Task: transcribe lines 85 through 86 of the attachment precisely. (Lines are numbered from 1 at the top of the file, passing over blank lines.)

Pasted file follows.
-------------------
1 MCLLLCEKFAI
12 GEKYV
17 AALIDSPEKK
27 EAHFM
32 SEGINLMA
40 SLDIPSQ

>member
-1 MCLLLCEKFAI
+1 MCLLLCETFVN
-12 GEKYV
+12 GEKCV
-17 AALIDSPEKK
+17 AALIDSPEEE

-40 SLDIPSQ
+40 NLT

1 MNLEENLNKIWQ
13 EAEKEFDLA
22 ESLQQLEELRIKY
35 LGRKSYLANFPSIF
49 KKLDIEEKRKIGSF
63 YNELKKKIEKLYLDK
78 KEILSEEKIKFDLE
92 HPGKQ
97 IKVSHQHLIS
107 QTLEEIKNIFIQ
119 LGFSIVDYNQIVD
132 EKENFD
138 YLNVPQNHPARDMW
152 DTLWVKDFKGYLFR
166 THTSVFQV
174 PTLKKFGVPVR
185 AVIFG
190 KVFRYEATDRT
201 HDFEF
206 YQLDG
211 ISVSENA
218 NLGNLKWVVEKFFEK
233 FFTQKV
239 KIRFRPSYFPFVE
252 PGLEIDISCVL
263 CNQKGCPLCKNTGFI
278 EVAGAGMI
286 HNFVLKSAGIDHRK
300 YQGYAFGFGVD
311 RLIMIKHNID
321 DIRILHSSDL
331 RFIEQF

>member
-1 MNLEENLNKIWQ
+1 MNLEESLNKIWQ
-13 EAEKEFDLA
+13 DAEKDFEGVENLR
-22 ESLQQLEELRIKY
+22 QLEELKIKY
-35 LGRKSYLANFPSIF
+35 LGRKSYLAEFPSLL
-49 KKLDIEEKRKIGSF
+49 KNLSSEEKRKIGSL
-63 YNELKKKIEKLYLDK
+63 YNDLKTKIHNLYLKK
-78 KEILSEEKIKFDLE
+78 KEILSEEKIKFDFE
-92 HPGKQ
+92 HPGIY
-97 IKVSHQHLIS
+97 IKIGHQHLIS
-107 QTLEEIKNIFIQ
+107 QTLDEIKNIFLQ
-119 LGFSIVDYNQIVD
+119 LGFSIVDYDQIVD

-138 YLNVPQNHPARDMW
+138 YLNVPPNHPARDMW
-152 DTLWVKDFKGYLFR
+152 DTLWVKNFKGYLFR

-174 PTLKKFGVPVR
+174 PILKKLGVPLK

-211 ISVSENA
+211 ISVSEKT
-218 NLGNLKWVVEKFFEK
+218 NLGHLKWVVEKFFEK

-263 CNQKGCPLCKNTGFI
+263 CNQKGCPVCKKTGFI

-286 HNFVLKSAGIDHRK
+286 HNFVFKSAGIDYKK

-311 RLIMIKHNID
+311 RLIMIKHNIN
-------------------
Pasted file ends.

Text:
-311 RLIMIKHNID
+311 RLIMIKHNIN